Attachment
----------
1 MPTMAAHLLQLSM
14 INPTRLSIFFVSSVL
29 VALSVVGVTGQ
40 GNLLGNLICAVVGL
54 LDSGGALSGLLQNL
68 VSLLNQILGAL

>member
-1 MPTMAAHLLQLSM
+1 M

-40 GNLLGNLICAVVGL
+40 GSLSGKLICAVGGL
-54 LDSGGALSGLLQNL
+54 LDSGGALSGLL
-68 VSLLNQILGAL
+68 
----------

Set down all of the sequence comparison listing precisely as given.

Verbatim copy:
1 MPTMAAHLLQLSM
14 INPTRLSIFFVSSVL
29 VALSVVGVTGQ
40 GNLLGNLICAVVGL
54 LDSGGALSGLLQNL
68 VSLLNQILGAL

>member
-1 MPTMAAHLLQLSM
+1 M

-40 GNLLGNLICAVVGL
+40 GSLSGKLICAVGGL
-54 LDSGGALSGLLQNL
+54 LDSGGALSGLL
-68 VSLLNQILGAL
+68 